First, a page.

Film director Christopher Nolan visited caretaker education minister Robbert Dijkgraaf several times at Robert Oppenheimer’s former home in Princeton to “pick up vibes”, Dijkgraaf has told talk show host Humberto Tan.
Dijkgraaf lived in the house of Oppenheimer, the physicist who paved the way for the atomic bomb, for nearly a decade during his time as a director of the Institute of Advanced Studies at the prestigious American university.
Oppenheimer director Nolan is a stickler for historical detail, Dijkgraaf told Humberto. “He wants everything to be just right. He came by twice to get the feel of the place, to pick up vibes,” Dijkgraaf said.
The furniture from the house also appears in the film, Dijkgraaf said. “We were in the cinema watching and the children squeezed my hand: there’s mama’s chair!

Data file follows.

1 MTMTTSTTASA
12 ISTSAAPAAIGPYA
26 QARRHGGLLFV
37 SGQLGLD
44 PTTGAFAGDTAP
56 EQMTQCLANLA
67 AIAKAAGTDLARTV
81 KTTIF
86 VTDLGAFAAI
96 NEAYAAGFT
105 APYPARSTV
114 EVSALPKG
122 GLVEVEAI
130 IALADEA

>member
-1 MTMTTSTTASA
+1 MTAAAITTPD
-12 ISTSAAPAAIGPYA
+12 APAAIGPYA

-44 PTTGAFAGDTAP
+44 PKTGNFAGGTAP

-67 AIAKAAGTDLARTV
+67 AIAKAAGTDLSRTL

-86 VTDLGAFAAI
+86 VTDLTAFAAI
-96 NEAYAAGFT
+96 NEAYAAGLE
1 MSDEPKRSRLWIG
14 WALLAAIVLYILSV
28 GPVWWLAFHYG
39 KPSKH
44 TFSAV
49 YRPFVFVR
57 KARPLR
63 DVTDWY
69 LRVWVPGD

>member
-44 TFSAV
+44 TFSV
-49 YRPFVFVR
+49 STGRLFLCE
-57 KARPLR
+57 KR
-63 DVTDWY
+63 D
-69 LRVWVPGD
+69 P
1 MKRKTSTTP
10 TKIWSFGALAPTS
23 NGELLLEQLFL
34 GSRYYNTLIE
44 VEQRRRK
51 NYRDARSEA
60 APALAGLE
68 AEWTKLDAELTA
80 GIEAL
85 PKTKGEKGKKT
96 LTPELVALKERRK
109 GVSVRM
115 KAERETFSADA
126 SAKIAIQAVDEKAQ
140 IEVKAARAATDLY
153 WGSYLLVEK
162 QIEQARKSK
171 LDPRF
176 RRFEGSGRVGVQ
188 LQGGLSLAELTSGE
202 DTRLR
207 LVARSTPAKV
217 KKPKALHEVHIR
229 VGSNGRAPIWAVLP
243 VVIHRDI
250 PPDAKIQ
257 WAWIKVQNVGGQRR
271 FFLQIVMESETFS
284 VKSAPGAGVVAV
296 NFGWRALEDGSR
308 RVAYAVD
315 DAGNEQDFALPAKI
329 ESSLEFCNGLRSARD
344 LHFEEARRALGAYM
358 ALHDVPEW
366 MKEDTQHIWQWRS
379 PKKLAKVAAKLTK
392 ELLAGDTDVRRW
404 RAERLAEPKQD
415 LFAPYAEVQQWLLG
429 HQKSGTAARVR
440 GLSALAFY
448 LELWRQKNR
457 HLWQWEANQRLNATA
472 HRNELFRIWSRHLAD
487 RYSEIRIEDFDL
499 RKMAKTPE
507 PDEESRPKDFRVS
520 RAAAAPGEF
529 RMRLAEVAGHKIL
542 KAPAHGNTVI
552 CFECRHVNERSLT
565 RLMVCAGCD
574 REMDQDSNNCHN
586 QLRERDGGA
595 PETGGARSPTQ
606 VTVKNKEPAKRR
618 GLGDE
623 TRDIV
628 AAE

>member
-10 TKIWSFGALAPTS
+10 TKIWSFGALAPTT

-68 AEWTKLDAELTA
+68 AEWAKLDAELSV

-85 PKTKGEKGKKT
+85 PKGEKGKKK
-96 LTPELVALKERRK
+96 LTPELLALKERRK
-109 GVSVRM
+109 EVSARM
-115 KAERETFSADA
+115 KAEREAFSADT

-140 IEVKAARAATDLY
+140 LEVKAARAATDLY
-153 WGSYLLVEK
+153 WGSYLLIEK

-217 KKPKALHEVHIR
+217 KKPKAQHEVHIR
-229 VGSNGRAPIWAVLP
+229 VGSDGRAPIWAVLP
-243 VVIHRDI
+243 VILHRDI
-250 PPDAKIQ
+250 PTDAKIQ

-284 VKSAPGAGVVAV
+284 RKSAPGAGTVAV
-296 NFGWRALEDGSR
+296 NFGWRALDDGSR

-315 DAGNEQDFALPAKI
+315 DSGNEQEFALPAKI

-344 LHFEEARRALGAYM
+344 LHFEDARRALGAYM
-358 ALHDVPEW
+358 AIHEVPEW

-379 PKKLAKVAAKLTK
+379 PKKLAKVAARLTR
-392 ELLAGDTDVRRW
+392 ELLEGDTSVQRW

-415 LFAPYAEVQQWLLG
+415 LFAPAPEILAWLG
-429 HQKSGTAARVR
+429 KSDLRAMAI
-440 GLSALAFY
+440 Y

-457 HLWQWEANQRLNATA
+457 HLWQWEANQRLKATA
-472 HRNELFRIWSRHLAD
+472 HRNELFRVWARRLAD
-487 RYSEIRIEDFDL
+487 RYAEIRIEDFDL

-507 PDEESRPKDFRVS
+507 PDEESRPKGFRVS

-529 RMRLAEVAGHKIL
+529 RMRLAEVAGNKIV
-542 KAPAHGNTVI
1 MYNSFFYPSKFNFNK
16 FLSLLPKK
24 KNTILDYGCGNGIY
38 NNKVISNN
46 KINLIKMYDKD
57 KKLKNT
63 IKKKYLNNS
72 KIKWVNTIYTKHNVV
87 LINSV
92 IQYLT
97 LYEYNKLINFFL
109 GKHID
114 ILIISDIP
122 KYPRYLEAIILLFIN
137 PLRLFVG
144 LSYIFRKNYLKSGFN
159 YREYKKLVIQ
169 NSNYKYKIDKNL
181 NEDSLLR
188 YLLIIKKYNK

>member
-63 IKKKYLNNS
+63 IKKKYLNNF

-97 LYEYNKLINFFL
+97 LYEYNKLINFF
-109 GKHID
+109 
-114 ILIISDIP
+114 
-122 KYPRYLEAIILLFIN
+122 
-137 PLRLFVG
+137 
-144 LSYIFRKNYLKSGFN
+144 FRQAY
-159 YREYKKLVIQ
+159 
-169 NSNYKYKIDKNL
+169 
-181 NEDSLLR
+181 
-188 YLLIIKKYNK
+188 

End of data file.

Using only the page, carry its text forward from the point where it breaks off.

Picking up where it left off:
It did not take Nolan’s biopic to remind Dijkgraaf of the ill-fated scientist who came to bitterly regret his work on the bomb.
“It’s very strange because I lived very close to this man for 10 years. At least once a day I would think: ‘He lived here too, what happened here?’ You look at old photos and recognise little corners of the house.
“It’s strange to think that millions of people around the world are now watching it and Oppenheimer’s story too.”
Oppenheimer has been seen by nearly a million people in the Netherlands so far.
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